“I don’t think anyone who helped make the video is against Shay, we just wanted the council to know we were supporting the stance that it’s not acceptable, that you can’t be a leader in Gillette and it be acceptable.”
In a June 15 letter responding to the upswell of opposition to Lundvall’s resignation, the mayor and council said they wouldn’t comment more on the subject, and have since not made any public response. When contacted after the June 16 protest and calls for her to apologize and resign, Carter-King declined to comment.
The former councilman has kept a low profile since his June 12 post, but said Thursday afternoon that he also has been surprised at the level of support he’s received.
He also reiterated that liking the posts was wrong and that he asks the community for forgiveness.
“I’m very grateful for the support,” he said. “I still maintain the fact that I made a mistake. … I made a mistake liking the posts. I resigned and I apologize and ask for forgiveness.”
Lundvall also said that he’s been surprised by the conflict his resignation has caused, but that he hasn’t encouraged it.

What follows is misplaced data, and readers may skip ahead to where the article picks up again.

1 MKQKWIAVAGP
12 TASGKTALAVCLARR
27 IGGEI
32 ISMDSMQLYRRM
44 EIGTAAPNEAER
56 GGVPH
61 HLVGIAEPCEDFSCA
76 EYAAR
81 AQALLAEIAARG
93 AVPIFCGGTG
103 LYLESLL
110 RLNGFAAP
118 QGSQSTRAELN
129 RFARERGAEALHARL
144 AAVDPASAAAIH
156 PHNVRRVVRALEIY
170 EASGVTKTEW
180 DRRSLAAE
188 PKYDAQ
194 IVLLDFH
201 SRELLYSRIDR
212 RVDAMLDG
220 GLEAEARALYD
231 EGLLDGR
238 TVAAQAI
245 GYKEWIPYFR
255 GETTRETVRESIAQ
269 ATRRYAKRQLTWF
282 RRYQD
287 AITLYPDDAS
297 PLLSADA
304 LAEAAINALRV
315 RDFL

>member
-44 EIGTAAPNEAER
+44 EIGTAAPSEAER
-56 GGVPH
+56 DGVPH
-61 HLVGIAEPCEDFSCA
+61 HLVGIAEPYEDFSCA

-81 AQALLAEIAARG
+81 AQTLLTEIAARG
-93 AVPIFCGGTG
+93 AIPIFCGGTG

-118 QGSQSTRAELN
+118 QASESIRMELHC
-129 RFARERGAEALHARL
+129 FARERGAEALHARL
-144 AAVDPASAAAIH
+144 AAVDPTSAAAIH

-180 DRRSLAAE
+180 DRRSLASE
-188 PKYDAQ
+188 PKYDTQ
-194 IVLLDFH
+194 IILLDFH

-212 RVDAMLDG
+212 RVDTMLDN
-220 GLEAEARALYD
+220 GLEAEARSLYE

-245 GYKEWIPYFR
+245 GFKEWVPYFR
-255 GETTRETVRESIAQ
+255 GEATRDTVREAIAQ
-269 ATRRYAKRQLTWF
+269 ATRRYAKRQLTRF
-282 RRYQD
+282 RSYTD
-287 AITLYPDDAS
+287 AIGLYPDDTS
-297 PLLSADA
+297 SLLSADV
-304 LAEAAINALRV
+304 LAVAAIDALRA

“That’s out of my hands. I’m not in control of that,” he said. “I was not expecting this kind of response or this kind of support.
“I don’t think anybody really wanted anything like this to play out, but I can’t control it.”
Although he’s no longer a member of the Gillette City Council, there’s a good chance his resignation may only be a six-month hiatus. That’s because Lundvall had already filed for reelection before the May 29 deadline and said he will continue that campaign.
As the only person to file for his Ward 3 seat, he’ll be unopposed in the August primary or November general election unless someone mounts a write-in campaign.
That could happen because several of the seven people who have applied to be appointed to serve out the rest of Lundvall’s term, which runs through the end of the year, have said they also would consider a write-in effort.
“I anticipate some sort of write-in campaign, so I will be campaigning and hopefully people will forgive me and vote for me,” Lundvall said.
In the meantime, he has some advice for whoever is appointed to serve the rest of his term.
“You have to look at the big picture here,” he said. Coming in cold for a short stint is “something that is a tough job, and whoever fills the seat I wish them the best of luck. It’s a learning curve that’s a straight line up.”